However, there are exceptions. Most recently, DoorDash wound down Chowbotics, a salad-making robot, and Fabric, a delivery and logistics company, recently told its 300-person staff that it’s laying off 40% of them. Plus, as we’ve seen through broader layoff coverage, even well-capitalized tech companies have chosen to cut staff in pursuit of profitability.
“On the less rosy side, I think the layoffs are yet to come,” Chen said. “In an economic downturn, the customers will be less willing to be experimental, so they’re thinking about cutting costs and then economics just becomes so much more important.” She said that we’ll likely see some shutting of talent, and the exodus will go to companies that are “fighting the real problems and getting those customer contracts signed.”
I’d argue that one such company, that Chen and Leak co-invested in together, seems especially well-poised to grow in the coming months: Agility Robotics. The logistics tech startup raised a $150 million round co-led by DCVC and Playground Global in April 2022. As part of that round, Amazon made one of its first investments out of its $1 billion Industrial Innovation Fund. It’s a stamp of approval all three investors seemed to appreciate.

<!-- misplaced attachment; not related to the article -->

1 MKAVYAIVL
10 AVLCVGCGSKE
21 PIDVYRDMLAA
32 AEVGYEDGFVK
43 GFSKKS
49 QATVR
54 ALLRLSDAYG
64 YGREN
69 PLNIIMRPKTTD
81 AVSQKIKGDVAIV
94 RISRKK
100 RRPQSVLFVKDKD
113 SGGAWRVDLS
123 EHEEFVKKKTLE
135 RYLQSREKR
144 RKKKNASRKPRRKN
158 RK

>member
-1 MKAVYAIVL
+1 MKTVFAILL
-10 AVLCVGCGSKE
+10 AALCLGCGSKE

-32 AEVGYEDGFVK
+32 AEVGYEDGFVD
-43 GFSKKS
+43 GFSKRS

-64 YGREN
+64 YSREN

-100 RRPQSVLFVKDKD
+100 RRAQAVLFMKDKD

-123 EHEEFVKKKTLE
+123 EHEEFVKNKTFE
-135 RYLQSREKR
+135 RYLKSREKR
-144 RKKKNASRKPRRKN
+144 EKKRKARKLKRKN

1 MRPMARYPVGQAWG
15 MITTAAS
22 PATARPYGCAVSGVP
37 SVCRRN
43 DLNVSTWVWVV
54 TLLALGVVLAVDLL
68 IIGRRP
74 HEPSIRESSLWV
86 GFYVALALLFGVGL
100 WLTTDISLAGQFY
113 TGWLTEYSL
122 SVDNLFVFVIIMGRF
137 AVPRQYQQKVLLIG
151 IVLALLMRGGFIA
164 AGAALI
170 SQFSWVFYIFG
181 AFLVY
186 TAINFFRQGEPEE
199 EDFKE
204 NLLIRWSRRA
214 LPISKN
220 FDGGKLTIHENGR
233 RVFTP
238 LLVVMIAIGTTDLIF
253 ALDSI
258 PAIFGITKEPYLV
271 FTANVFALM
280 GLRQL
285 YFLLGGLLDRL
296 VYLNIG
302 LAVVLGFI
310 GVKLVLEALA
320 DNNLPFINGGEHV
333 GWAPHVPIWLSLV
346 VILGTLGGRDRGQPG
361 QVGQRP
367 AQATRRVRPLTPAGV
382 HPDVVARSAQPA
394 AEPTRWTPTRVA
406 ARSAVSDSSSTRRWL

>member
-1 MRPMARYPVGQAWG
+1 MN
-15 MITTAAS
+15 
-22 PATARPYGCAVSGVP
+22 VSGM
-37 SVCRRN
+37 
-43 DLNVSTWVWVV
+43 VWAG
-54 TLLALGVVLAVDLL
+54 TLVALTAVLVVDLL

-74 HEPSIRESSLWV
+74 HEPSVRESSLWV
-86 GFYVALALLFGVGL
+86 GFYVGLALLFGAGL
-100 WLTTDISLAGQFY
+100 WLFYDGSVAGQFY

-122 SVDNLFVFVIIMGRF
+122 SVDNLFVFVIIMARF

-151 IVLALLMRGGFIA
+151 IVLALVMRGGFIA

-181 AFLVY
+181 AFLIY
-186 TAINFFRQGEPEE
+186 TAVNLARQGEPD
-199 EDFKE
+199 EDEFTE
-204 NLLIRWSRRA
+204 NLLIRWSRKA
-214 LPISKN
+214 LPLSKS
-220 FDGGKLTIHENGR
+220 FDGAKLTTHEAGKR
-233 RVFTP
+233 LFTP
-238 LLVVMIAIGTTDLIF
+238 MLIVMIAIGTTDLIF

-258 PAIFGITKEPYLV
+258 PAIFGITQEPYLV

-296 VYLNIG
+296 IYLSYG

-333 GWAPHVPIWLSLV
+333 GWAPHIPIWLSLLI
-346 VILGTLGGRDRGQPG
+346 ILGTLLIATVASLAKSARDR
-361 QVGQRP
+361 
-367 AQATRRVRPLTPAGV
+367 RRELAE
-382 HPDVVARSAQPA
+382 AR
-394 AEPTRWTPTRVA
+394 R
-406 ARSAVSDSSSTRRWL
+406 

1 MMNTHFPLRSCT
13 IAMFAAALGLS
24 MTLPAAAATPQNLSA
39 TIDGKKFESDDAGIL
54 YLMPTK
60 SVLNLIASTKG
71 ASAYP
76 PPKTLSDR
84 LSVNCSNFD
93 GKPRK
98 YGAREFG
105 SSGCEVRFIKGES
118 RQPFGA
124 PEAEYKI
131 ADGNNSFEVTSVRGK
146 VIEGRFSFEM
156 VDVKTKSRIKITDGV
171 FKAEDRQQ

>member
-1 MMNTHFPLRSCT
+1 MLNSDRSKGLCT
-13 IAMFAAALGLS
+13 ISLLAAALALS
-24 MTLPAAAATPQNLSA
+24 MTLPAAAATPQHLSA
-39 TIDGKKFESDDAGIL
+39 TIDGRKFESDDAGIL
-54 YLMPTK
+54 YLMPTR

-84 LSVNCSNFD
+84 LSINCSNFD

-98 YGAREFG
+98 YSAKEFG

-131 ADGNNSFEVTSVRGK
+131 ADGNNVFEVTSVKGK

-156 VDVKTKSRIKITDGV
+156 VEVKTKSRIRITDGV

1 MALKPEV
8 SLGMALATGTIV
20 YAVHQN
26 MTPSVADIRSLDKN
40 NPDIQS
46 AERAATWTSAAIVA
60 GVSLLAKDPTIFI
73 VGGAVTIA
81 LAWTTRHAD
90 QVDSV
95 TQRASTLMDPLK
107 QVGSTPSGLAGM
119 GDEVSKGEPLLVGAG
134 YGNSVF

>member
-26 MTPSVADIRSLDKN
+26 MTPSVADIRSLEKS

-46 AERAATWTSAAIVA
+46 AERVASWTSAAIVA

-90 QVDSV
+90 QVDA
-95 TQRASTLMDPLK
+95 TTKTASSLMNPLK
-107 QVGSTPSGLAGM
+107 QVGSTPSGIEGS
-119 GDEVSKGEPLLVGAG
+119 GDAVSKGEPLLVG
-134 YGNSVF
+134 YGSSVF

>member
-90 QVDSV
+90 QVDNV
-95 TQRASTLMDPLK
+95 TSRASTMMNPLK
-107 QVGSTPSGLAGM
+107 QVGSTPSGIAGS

Amazon’s $1 billion bet
“Agility has really created a breakthrough set of technology that makes a practical robot that can actually deliver, but no one believes it because it seems too futuristic,” Leak said. “Having a customer and a seal of approval by someone like Amazon really changed the way the industry thinks about robotics.”
It makes sense. A customer and investor like Amazon, which has the warehouse and logistics demand to integrate robotics at scale, can feel like the ideal partner for a startup hoping to commercialize. That said, corporate venture capital partners aren’t just getting equity out of their investments, they’re getting intelligence that they can then put back into the business. Those lines can sometimes be blurry in a world as competitive and IP-heavy as robotics.
Liang, who isn’t invested in Agility, said that she always suggests startups take on strategic partners early on because it gives a signal of market demand. “But you want to balance this, you don’t want to customize your solution just for one customer, right, you still have to look for the widest market you can penetrate.”
Despite the Amazon and corporate partner appreciation, Leak thinks that Agility Robotics isn’t teeing itself up for an eventual acquisition by the e-commerce behemoth. That’s a statement of its own, given the fact that there is a sparse number of robotics IPOs and a far, far larger cohort of merger and acquisition deals when it comes to sector liquidation activity.
“We have very big dreams for Agility,” Leak said. “They can start in warehouse and logistics and really grow to be a practical robot for almost any menial task replacement.”
He added: “We think that opportunity is much bigger than even the insatiable demand that Amazon has for it.”